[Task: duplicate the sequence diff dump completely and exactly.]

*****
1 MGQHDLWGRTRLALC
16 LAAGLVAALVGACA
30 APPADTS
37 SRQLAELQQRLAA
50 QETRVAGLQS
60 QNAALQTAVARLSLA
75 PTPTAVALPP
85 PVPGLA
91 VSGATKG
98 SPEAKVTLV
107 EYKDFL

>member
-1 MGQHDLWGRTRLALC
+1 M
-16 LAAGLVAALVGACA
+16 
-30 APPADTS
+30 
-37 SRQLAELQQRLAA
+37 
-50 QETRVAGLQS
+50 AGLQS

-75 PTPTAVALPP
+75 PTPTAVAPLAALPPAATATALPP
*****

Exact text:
1 MGQHDLWGRTRLALC
16 LAAGLVAALVGACA
30 APPADTS
37 SRQLAELQQRLAA
50 QETRVAGLQS
60 QNAALQTAVARLSLA
75 PTPTAVALPP
85 PVPGLA
91 VSGATKG
98 SPEAKVTLV
107 EYKDFL

>member
-1 MGQHDLWGRTRLALC
+1 M
-16 LAAGLVAALVGACA
+16 
-30 APPADTS
+30 
-37 SRQLAELQQRLAA
+37 
-50 QETRVAGLQS
+50 AGLQS

-75 PTPTAVALPP
+75 PTPTAVAPLAALPPAATATALPP